HOUSTON (AP) — Darren Woods, the new CEO of Exxon Mobil, is a veteran of the more cautious refining side of the oil business who is likely to focus relentlessly on controlling costs.
Woods may take a more hesitant approach to deal-making than his predecessor, Rex Tillerson, who hailed from the more swashbuckling exploration side and famously did business with Russian President Vladimir Putin.
It’s unclear whether Woods will be any more successful than Tillerson in achieving peace with environmental critics. The early signals are mixed.
Woods was little known outside the company even after emerging as Tillerson’s heir apparent. Two months after taking over, Woods is making his first public rounds, meeting with investors last week and speaking Monday at a major energy conference in Houston.
Woods, 52, joined Exxon in 1992 and has spent most of his career in chemicals and refining, the so-called downstream part of the business.
“There is a different psychology in downstream than there is in oil and gas wildcatting,” said Cowen analyst Sam Margolin. “Downstream is very much about managing costs and trying to get the most out of the least effort.”
Tillerson left Woods plenty to work on. Exxon Mobil Corp. earned a record $45.2 billion in 2008 and nearly matched that in 2012. With oil prices slumping, profit has tumbled, falling to $7.8 billion last year — the company’s smallest gain since 1998.
Along the way, Exxon lost its coveted AAA credit rating. Lower oil prices forced it to write down assets. At Exxon’s size, replacing oil reserves is always challenging.
Woods also faces pressure from shareholders to protect the dividend and revive share buybacks. At last week’s investor event in New York, he vowed to grow dividends and buy back stock when possible.
Woods detailed a growth plan that relies heavily on drilling in the Permian Basin of Texas and New Mexico and the Bakken shale formation in North Dakota, balancing that with big, long-term projects around the world.
After spending $19 billion in 2016, Exxon plans to invest $22 billion in the business this year and raise that to an average of $25 billion a year from 2018 through 2020. Still, those budgets look disciplined in comparison to the freewheeling years of 2010 through 2015, when spending topped $30 billion every year.
Woods spoke to investors only briefly about the company’s Russian operations, which became a controversy for Tillerson during his cabinet-confirmation process. Woods indicated Exxon is confident about the prospects for its huge Sakhalin project on Russia’s eastern coast. Other work, which was stopped by sanctions imposed after Russia annexed Crimea, will be re-examined if sanctions are lifted, he said.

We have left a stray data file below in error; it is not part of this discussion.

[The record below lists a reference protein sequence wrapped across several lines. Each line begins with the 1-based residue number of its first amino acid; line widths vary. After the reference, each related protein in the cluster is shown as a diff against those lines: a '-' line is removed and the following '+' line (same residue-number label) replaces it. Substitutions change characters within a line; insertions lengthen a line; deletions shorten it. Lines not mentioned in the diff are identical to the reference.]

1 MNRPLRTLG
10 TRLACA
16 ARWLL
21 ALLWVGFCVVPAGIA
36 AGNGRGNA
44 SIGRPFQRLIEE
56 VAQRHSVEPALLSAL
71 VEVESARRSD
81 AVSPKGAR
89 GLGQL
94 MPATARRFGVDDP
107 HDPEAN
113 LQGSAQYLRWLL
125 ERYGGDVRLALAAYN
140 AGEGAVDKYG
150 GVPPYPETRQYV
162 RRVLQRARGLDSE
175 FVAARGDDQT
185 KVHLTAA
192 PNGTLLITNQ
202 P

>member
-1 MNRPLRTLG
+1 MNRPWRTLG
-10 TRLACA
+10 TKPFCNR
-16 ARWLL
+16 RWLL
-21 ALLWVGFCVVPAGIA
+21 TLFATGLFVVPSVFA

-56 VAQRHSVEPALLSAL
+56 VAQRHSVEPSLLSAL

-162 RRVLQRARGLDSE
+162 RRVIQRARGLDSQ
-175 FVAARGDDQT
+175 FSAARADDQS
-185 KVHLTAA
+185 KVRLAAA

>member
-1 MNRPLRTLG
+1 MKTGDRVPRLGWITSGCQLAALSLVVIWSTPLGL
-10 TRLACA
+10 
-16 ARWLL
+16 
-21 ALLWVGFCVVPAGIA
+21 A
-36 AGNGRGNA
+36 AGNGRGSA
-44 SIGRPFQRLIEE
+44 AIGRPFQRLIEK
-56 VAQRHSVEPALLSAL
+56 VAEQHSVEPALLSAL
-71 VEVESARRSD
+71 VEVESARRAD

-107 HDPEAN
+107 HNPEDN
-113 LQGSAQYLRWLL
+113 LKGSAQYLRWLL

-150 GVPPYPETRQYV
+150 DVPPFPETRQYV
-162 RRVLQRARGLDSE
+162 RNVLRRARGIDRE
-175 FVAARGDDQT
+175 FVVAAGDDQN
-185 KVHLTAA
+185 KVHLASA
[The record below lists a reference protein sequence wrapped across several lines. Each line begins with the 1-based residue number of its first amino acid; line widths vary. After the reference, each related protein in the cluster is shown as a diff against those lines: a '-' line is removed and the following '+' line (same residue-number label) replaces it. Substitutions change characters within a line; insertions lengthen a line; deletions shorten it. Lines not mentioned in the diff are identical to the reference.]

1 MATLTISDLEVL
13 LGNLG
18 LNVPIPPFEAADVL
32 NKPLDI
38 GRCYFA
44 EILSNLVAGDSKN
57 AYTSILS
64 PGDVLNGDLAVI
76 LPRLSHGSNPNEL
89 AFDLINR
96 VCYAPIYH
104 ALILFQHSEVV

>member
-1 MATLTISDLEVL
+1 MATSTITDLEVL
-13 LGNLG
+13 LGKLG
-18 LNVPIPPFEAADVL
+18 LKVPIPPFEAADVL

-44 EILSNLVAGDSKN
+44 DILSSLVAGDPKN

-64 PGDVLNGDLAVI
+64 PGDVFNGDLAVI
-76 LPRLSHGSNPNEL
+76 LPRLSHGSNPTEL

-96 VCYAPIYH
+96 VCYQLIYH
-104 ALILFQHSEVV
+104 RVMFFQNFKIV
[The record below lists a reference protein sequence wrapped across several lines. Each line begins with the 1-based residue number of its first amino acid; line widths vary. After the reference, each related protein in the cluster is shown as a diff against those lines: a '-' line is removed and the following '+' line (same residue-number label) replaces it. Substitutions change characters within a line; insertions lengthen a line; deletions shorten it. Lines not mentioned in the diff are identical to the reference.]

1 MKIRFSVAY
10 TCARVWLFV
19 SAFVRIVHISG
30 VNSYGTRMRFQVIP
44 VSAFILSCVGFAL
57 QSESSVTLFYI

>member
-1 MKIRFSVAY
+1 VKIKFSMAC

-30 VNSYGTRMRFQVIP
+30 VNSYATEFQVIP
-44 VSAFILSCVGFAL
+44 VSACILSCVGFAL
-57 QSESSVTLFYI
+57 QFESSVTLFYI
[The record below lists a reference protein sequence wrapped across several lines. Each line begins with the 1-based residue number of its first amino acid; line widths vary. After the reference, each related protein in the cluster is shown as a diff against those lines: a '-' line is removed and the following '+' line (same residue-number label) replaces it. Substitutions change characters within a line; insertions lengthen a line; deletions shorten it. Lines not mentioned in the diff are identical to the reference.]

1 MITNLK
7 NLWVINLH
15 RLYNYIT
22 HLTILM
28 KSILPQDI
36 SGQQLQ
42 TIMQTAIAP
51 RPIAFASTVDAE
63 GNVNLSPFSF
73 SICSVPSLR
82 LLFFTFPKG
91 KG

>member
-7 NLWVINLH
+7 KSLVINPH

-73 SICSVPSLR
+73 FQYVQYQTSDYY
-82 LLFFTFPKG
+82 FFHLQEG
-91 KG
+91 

It’s difficult to judge the style of a new CEO right away. Most grow into the role over time. In New York, Woods was careful and scripted. He looked down as he read a long speech, remembering occasionally to look up at the audience.
Wolfe Research analyst Paul Sankey contrasted Woods’ “owlish” demeanor with the “imperial and intimidating” force of Lee Raymond, the longtime CEO who preceded Tillerson.
Raymond could be gruff and abrasive. He would seem dismissive of analysts, reporters or shareholders who asked questions that he considered ill-informed or combative. In contrast, Woods answered a range of questions in a soothing, matter-of-fact tone, which was easier because none of the questioners were particularly critical or skeptical of the company’s actions.
That won’t be true in May, when Woods presides over the annual shareholder meeting that is often notable for activists who denounce Exxon for, as they see it, obstructing action against climate change. The activists say they’re still trying to figure out the new CEO.
“He is an Exxon Mobil lifer who flew under the radar, but he seems to be following in the footsteps of Rex Tillerson,” said Kathy Mulvey, an official at the Union of Concerned Scientists. “His line on climate change seems pretty similar.”
In a blog last month, Woods acknowledged that climate change poses risks and that business, governments and consumers should address them, and he has repeated Exxon’s support for a carbon tax. Then in an interview with Forbes, he said that fossil fuels bring great benefits and are needed to raise living standards for poor people around the world.
Mulvey, whose group is aiding state investigations into Exxon, said Woods is perpetuating a false choice — we can either continue burning fossil fuels or leave many people in poverty. “That’s not true if we develop alternatives,” she said.
On Monday in Houston, Woods said the world can have both economic growth and reduced greenhouse emissions through the development of technologies such as capturing carbon dioxide and storing it underground, which so far has proved too expensive. He ticked off several Exxon-backed research projects.
Exxon has never shown much interest in renewable energy because it could be a money-loser. Woods said there is a place for renewable energy in reducing emissions, but he hopes Exxon gets the chance “to contribute and to help mitigate that risk through technology.”
State officials in New York and Massachusetts are investigating whether Exxon hid its knowledge of climate change for financial gain. The company denies the accusations, which it says are politically motivated, and it has fought back aggressively in the courts.
Environmentalists credit the company for adding a climate scientist to its board in January — activist shareholders had pushed for the move. That was offset, however, when a human-rights scholar resigned last month from an Exxon advisory panel — she was angered by Exxon’s tactics against critics after Woods became CEO.
Business Writer Marley Jay and Researcher Randy Herschaft in New York contributed to this report.